One such group that Cadiz Inc. made headway with was the Needles Chamber of Commerce, which last month went on record with a letter of support saying it was in favor of the project. Chamber board president Jeff Williams said the project will not only provide employment for many Needles residents but will also result in greater patronage of existing businesses in Needles.
The Needles City Council, however, expressed opposition to the project with a greater intensity than which the chamber supported it.
Based on statements by city manager David Brownlee and municipal water department director Jerry Porter, both of whom evaluated the project, the city council on February 28 unanimously refused a request by Cadiz, Inc. to support the project. Cadiz Inc. founder and vice president Ted Dutton was in attendance at the February 28 meeting.
In a letter dated March 1, 2012 to Environmental Science Associates, the Los Angeles-based consulting company hired by Cadiz Inc. and the Santa Margarita Water District to do the environmental evaluation of the project, Needles Mayor Ed Paget wrote, “The city of Needles cannot endorse a project that will take 50,000 acre-feet of ground water annually from an extremely fragile ecosystem with no concrete plan for the replenishment of the aquifer. Natural recharge is estimated to be 14,000 acre-feet per annum. Taking the other 36,000 acre-feet from the Colorado River, the most over-subscribed waterway in America is unacceptable.”
Brownlee told the council that he was highly skeptical of the claim the aquifer could be recharged in the aftermath of the extraction of 50,000 acre-feet of water per year over a 20-year period.
Brownlee said the water the project will capture is a critical part of the desert ecosystem. “What is the definition of lost?” Brownlee asked. “Evaporation comes back as precipitation. It is a critical part of the natural cycle. It also sustains the desert vegetation and critters. I find it hard to believe that as much as 50,000 acre-feet (1.6 billion gallons) are ‘lost.’”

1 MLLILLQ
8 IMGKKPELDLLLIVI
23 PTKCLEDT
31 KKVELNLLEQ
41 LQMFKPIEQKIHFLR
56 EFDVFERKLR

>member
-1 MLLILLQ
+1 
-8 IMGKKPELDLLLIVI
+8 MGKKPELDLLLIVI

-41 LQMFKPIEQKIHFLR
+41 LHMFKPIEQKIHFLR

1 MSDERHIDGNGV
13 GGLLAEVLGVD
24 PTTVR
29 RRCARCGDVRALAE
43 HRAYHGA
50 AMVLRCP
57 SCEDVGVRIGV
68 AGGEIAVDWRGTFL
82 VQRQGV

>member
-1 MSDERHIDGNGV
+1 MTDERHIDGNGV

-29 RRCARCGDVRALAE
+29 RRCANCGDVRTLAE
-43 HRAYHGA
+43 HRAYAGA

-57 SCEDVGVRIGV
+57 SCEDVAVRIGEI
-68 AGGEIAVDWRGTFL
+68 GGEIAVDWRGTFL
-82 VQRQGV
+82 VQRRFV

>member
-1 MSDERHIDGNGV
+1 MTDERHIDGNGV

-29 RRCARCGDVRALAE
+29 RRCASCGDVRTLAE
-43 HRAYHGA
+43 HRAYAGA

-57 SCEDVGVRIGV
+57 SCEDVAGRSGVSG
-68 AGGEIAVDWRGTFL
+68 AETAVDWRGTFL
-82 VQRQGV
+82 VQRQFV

An acre-foot is equal to the amount of water that would cover an acre to the depth of one foot, i.e., 43,560 cubic feet, or 325,851.43 gallons, approximately the amount of water used by a typical household comprised of four people in a metropolitan area over the course of a year.
Brownlee said he did not think it proper to be drawing water from the desert for use near the coast. “There isn’t even a pretense of a water conservation ethos,” Brownlee said.
Brownlee said he thought it “highly unlikely” that the second phase of the project, involving drawing water from the Colorado River to recharge the desert aquifer near Cadiz, will actually come to fruition, “given that the Colorado River is the most over drafted and litigated upon river in the world. It serves 17 million people in Southern California. There isn’t a drop to spare and the Bureau of Reclamation endeavors to measure every one of those drops.”
Brownlee said he felt it to be highly inappropriate for the Santa Margarita Water District, given its distance from the Cadiz Valley and its direct interest in the project, to be serving as the lead agency in the environmental certification process for the undertaking.
“The jurisdiction in which the potential environmental impacts are anticipated to occur should be and usually is the lead agency,” Brownlee said. “How can an entity that stands to benefit from a favorable environmental impact report finding be the responsible jurisdiction? Is that not a prima facie conflict?”